Now, we have a budgeted translation solution to translate the entirety of 311 by a hybrid machine learning/human team plan (the most efficient form of Option 2A, hand translation) into the minimum necessary supported languages. This would be the highest quality 311 translation in the land, it will also require a minimum of six months for a one time translation of 311 at a cost of over $600,000.

DoIT’s technology partner is in the process of putting together a proof of concept prototype to Google AutoML Translate integration into the Salesforce-based CHI311 platform. The past version of Google translate only worked on static content, whereas most of the interesting stuff in 311 (knowledge articles, flex questions) is dynamic. We should know more by Friday, 8/30.

If this option is not viable, we would explore options 2B & 2C (extensions to CMS or proxy server translation as a service) to understand future implications of maintenance cost and effort for this entire option path. That is to say, if we follow the path of hand translation, it will require either a repeated hand translation effort at regular intervals with manual tracking of content changes, or the implementation of some form of workflow or technology solution to ensure consistent updates.


We are working with our technology vendors to plan and prioritize language access and accessibility support against the many competing priorities of payment launches in 2019 and 2020. These teams are currently under stress, with many initiatives launching soon, but that is all the more reason to lean into these issues now so we launch strong and improve from a good base.


“Everything else” has many different types of technology products within it. Let’s discuss the categories broadly.

Employee systems. Most modern systems are accessibility compliant. As far as I know, none of our internal systems have been internationalized. Generally speaking, we purchase many systems like ServiceNow or the Salesforce platform which meet our accessibility standards. Older systems are often not accessible. We deal with exceptions on a case by case basis, and do accessibility testing on SharePoint and other intranet projects we launch internally.

DoIT-managed resident-facing systems. There’s hundred of applications like this that accomplish tasks for a smaller community of people. For example, the Heath Action Network, the Health Atlas, Chicago Business Direct, the Ticket Photo site, the Red Light video site, Resilient Chicago, Census 2020 and more. Many of these applications are often bespoke, and do not receive much consideration for RULA. Our data science and mapping tools, (PowerBI, WindyGrid, Socrata, and others) are generally accessible given the platform support for accessibility, but again with little oversight. We will attempt to address these through frameworks and a consistent Google AutoML approach on a priority basis.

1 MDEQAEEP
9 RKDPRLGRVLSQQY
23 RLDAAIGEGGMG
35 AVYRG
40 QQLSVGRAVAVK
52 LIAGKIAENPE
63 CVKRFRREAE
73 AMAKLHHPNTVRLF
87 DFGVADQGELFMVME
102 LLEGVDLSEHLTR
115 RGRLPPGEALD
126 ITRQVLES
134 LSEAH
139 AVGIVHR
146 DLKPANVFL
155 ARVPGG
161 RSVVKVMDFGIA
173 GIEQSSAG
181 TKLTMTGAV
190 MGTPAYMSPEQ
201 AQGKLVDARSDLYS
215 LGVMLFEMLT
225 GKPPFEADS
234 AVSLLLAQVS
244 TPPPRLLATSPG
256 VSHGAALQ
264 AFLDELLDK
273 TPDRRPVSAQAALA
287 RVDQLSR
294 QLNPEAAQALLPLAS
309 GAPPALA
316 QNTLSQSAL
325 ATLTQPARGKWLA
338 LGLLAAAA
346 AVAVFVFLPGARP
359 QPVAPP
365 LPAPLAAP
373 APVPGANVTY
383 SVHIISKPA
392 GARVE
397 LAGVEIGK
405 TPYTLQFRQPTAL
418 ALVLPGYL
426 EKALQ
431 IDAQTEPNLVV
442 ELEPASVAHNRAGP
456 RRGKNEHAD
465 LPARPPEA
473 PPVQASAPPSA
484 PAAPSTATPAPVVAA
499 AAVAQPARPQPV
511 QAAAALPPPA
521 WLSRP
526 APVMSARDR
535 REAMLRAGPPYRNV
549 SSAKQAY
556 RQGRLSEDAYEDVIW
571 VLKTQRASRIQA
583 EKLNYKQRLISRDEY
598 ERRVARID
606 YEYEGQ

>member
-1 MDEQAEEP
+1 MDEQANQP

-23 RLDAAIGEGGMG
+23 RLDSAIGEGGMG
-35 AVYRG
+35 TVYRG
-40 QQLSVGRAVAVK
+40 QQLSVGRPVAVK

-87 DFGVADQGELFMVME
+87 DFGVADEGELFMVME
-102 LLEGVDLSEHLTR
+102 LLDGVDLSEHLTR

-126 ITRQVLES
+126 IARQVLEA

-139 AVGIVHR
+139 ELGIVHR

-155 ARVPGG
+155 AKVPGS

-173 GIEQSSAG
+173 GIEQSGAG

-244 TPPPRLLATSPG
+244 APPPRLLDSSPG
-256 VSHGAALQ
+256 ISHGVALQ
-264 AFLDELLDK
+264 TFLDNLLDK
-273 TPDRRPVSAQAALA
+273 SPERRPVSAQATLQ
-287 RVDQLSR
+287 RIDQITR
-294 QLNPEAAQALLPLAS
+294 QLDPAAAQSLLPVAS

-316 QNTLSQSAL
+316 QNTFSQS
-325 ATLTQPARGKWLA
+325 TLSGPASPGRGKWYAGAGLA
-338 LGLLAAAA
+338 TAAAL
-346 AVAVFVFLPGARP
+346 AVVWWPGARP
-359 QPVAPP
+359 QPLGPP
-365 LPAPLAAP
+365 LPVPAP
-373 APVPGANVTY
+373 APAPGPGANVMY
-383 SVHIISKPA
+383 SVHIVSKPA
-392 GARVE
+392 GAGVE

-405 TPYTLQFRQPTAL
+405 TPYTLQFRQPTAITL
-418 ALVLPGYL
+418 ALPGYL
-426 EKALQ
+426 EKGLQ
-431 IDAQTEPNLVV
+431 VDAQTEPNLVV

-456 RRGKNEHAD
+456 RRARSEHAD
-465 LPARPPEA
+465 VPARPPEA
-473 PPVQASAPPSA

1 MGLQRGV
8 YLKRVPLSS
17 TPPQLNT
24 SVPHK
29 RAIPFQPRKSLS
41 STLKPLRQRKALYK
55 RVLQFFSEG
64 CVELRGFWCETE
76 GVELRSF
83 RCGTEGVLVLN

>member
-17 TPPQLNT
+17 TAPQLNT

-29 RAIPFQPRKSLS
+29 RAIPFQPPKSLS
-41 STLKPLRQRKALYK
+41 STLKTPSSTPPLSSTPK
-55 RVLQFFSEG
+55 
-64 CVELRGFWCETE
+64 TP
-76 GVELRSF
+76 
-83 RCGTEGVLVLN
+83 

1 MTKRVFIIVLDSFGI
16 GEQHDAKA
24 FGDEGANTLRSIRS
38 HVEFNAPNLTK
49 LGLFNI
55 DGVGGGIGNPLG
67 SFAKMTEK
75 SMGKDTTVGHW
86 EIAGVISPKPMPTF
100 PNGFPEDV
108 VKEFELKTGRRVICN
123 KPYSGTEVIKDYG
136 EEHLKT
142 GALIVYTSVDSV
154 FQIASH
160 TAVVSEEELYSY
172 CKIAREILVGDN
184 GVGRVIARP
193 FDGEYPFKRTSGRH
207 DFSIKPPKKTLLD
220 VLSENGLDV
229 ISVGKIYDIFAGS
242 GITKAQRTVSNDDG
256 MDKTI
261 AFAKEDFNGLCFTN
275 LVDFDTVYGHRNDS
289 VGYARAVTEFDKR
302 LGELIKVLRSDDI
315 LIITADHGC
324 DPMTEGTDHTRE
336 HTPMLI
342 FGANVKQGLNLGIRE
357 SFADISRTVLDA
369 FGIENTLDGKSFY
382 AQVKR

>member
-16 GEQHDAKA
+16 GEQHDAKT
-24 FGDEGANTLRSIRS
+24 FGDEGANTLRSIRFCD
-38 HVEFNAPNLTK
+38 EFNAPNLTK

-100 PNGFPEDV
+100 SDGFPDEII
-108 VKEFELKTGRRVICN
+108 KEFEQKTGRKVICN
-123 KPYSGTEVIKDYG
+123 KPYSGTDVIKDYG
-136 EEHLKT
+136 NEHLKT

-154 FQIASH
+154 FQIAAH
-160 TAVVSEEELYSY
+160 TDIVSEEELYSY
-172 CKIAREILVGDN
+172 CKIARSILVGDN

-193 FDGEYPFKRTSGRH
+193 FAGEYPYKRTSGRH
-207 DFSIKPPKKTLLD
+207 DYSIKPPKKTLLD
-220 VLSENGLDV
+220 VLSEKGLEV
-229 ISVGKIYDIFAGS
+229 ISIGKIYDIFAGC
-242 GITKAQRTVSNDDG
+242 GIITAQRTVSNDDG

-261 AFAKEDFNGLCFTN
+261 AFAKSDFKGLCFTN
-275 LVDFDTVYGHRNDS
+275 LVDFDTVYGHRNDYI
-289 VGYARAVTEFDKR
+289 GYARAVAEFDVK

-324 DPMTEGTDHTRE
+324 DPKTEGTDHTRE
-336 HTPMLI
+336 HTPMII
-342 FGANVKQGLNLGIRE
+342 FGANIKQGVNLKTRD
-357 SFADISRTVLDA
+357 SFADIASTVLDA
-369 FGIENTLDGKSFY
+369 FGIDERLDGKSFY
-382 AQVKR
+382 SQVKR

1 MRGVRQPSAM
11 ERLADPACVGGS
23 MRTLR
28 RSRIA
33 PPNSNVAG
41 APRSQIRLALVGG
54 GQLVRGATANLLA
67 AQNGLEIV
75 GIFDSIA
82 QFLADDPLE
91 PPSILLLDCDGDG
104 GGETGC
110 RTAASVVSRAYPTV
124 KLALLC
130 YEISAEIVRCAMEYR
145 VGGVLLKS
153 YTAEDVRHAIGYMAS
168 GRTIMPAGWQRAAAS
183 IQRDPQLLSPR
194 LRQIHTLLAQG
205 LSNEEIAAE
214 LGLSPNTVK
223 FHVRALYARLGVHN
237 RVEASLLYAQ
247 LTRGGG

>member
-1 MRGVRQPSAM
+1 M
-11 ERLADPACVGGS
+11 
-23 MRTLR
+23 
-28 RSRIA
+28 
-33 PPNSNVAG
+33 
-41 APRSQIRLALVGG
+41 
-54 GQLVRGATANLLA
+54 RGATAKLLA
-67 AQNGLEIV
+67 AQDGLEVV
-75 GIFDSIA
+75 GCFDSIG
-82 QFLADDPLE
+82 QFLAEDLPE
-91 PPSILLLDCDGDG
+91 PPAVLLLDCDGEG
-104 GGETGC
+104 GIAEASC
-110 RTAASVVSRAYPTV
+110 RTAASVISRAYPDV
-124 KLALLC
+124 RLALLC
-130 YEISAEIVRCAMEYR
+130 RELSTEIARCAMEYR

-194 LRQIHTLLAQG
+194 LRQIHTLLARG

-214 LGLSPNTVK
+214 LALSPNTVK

Unmanaged resident facing-systems. There are also hundreds of resident-facing systems that receive little review or oversight from anyone outside of the originating department or team. These projects include efforts like Sustain Chicago, ChiStreetWork, and many others. We can make a best effort, but in many cases it is a stretch just to support such projects launching. Triaging any RULA to create a better experience is difficult if not impossible.

Overall, our focus is on getting the big systems right: implementing an updated and improved experience on and CHI311 first, then rolling those lessons into payments as their roadmaps allow.

Once we have provided a good experience across those core scenarios, take the learnings and programmatic support developed over the next 6-9 months and use it to drive change. The remaining 90% of systems that provide the other 20% of features and functions will then be addresses as resources and time permit.

DoIT alone cannot enforce readability, usability, language access, or accessibility, nor can it provide the resources for each department to meet its Language Access Plan goals. To deliver a world class resident, business, and visitor experience requires coordination, communication, and shared values between departments, technology teams, and the Mayor’s Office.

Thank you for reading this memo on the learnings and experiments of the past year or so. We have many answers about technology, but more questions about how we can collaborate to support this policy. We look forward to working together with you to make Chicago more accessible to all.